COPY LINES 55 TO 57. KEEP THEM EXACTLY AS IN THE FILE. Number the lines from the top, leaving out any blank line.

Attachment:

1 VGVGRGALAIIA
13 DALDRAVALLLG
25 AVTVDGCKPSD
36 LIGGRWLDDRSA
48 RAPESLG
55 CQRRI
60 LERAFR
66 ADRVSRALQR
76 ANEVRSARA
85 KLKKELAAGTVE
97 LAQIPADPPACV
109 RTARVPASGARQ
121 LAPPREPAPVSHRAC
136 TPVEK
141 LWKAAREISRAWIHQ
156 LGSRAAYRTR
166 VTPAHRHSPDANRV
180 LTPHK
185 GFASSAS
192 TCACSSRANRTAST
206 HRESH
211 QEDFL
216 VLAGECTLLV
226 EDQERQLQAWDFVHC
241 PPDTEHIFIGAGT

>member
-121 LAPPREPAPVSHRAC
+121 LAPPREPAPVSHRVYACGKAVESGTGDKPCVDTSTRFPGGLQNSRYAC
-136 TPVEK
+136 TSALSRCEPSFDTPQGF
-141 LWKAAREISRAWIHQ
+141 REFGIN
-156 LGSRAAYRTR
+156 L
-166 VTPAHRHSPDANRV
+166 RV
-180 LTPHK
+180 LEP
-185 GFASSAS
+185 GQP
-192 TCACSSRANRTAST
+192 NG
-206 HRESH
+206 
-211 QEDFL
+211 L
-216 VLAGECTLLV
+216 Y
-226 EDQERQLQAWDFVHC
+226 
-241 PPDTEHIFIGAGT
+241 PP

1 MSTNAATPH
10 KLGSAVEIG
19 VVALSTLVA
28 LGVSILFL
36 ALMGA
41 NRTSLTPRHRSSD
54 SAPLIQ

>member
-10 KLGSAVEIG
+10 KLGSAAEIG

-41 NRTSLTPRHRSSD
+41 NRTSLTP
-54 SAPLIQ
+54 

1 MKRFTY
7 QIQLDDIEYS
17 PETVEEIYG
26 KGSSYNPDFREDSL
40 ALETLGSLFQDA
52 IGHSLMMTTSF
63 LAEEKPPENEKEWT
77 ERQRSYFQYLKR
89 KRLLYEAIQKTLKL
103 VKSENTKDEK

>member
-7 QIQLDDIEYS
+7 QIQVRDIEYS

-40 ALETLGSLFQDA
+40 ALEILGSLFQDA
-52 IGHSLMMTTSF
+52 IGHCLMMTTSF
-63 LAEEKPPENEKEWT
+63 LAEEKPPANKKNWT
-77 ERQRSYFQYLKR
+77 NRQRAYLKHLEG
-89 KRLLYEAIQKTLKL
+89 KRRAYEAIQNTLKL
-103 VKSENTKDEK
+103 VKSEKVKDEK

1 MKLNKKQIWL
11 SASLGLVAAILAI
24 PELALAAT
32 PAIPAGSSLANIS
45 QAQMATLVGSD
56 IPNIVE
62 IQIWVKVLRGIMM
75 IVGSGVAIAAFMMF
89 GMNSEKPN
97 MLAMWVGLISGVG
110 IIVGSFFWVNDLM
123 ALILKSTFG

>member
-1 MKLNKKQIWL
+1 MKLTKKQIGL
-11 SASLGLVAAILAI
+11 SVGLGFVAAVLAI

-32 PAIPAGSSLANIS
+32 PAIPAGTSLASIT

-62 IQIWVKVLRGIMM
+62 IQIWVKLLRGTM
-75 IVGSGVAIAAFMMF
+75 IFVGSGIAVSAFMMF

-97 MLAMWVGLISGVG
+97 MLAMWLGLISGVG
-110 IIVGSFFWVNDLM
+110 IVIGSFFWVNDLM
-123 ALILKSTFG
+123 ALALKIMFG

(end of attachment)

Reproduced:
19 VVALSTLVA
28 LGVSILFL
36 ALMGA